Mat 7:15-20 “Beware of false prophets, who come to you in sheep’s clothing, but inwardly are ravening wolves. By their fruits you shall know them. Do men gather grapes of thorns, or figs of thistles? Even so every good tree brings forth good fruit; but the corrupt tree brings forth evil fruit. A good tree cannot bring forth evil fruit, neither can a corrupt tree bring forth good fruit. Every tree that brings not forth good fruit is hewn down, and cast into the fire. Therefore by their fruits you shall know them ”
The following is one of the examples of scriptural error found in our world today. Sadly many biblical Christians do not recognize error. One of the reasons is that our enemy is very good at disguising it. The enemy takes truth and mixes in error which deceives many. His biggest deception is adding works to Jesus sacrifice for our sins as a requirement for being ‘born again’. The last chapter of II Corinthians says the enemy teaches another Jesus who is not sufficient for our salvation. There is only one sacrifice that can be sufficient for my sins, and Jesus is the One who paid it. Do you feel this morning that you must be a certain person or belong to a certain organization or church to be saved?
The question becomes, is Jesus sacrifice sufficient for the forgiveness of my sins or does something else need to be added. The following in my opinion is a good example of taking truth and mixing in error. First, listen to what our God says about Jesus sacrifice’ if we can work our way to heaven.
Galatians 2:21 “I do not set aside the grace of God; for if righteousness comes through the law, then Christ died in vain.”
THE DOOR TO ABSOLUTION
In recent months, dioceses around the world have been offering Catholics a spiritual benefit that fell out of favor decades ago – the indulgence, a sort of amnesty from punishment in the afterlife – and reminding them of the church’s clout in mitigating the wages of sin. The fact that many Catholics under 50 have never sought one, and never heard of indulgences except in high school European history (Martin Luther denounced the selling of them in 1517 while igniting the Protestant Reformation), simply makes their reintroduction more urgent among church leaders bent on restoring fading traditions of penance in what they see as a self-satisfied world.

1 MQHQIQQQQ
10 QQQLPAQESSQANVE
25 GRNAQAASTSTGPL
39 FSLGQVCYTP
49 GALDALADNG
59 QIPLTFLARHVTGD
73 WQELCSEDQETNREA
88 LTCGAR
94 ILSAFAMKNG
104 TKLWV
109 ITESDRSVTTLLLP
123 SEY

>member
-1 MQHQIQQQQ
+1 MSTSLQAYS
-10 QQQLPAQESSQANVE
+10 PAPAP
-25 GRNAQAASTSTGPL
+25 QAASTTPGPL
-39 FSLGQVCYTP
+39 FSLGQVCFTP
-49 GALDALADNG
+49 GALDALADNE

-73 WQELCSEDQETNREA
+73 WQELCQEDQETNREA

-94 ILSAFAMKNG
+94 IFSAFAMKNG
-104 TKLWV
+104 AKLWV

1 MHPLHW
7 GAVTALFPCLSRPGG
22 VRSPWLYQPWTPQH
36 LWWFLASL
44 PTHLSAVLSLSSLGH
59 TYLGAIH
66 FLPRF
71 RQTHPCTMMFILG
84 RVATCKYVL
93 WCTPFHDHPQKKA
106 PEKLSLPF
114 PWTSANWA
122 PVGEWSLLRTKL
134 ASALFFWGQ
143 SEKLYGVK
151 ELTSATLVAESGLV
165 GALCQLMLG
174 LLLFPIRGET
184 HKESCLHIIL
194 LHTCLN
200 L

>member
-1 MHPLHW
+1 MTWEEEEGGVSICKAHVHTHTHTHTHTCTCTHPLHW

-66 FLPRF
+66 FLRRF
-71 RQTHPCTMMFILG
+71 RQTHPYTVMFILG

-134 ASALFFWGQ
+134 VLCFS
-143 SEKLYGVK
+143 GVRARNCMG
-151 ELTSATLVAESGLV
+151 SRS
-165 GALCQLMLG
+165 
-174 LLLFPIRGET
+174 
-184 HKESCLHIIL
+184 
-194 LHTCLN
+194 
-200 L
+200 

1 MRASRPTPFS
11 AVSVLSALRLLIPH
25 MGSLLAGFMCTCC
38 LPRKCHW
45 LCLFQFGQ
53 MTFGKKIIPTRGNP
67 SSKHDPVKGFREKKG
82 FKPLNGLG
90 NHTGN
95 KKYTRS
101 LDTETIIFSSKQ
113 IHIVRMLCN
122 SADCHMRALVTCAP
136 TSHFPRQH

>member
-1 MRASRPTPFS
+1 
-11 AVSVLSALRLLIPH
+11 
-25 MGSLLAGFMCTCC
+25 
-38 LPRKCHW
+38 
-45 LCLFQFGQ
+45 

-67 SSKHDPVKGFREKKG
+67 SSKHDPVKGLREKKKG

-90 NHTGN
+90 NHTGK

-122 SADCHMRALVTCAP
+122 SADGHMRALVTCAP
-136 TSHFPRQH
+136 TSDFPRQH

“Why are we bringing it back?” asked Bishop Nicholas A. DiMarzio of Brooklyn, who has embraced the move. “Because there is sin in the world.” Like the Latin Mass and meatless Fridays, the indulgence was one of the traditions decoupled from mainstream Catholic practice in the 1960s by the Second Vatican Council, the gathering of bishops that set a new tone of simplicity and informality for the church.
The indulgence is among the less noticed and less disputed traditions to be restored. But with a thousand-year history and volumes of church law devoted to its intricacies, it is one of the most complicated to explain. According to church teaching, even after sinners are absolved in the confessional and say their Our Fathers or Hail Mary’s as penance, they still face punishment after death, in Purgatory, before they can enter heaven. In exchange for certain prayers, devotions or pilgrimages in special years, a Catholic can receive an indulgence, which reduces or erases that punishment instantly, with no formal ceremony or sacrament.
There are partial indulgences, which reduce purgatorial time by a certain number of days or years, and plenary indulgences, which eliminate all of it, until another sin is committed. You can get one for yourself, or for someone who is dead. You cannot buy one – the church outlawed the sale of indulgences in 1567 – but charitable contributions, combined with other acts, can help you earn one. There is a limit of one plenary indulgence per sinner per day. It has no currency in the bad place.
(Vitello, “For Catholics, a Door to Absolution Is Reopened,” New York Times, February 9, 2009).
[TBC: It is a wonderful freedom to see the Bible’s remedy for the sin of the world. “But this man, after he had offered one sacrifice for sins forever, sat down on the right hand of God” (Hebrews 10:12). “If we confess our sins, he is faithful and just to forgive us our sins, and to cleanse us from all unrighteousness” (1 John 1:9).
From the Berean Call of 6 March 2009